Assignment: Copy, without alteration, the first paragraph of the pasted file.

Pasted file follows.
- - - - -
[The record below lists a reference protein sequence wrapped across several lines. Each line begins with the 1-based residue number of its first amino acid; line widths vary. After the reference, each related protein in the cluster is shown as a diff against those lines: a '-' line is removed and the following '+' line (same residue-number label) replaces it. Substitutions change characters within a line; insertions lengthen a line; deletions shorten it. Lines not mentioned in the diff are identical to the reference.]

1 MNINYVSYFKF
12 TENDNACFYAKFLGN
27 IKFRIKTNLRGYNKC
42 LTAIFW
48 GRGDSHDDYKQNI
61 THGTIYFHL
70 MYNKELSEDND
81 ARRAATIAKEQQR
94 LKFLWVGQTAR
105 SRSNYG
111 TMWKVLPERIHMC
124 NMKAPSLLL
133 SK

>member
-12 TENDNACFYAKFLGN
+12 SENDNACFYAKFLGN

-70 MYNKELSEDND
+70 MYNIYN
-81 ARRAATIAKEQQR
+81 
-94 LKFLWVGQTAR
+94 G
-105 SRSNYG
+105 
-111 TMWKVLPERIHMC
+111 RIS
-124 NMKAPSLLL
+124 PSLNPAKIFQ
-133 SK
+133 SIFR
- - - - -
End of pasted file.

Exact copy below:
[The record below lists a reference protein sequence wrapped across several lines. Each line begins with the 1-based residue number of its first amino acid; line widths vary. After the reference, each related protein in the cluster is shown as a diff against those lines: a '-' line is removed and the following '+' line (same residue-number label) replaces it. Substitutions change characters within a line; insertions lengthen a line; deletions shorten it. Lines not mentioned in the diff are identical to the reference.]